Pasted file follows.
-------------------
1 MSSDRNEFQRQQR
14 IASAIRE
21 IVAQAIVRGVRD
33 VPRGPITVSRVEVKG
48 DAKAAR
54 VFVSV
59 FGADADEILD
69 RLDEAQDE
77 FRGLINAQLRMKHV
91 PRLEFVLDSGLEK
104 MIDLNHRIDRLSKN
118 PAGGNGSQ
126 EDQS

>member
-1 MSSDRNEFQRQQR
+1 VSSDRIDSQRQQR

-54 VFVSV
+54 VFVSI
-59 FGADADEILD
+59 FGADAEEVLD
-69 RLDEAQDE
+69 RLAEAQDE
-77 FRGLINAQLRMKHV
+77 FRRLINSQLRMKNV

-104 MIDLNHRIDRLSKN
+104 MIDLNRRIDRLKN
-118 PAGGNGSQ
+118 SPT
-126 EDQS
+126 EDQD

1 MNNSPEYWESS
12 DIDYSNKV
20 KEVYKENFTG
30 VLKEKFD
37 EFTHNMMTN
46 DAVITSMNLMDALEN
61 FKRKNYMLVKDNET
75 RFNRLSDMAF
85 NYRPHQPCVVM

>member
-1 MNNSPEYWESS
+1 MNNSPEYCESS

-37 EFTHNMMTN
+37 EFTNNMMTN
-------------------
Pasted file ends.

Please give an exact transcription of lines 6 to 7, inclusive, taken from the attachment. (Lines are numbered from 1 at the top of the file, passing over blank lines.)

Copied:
54 VFVSV
59 FGADADEILD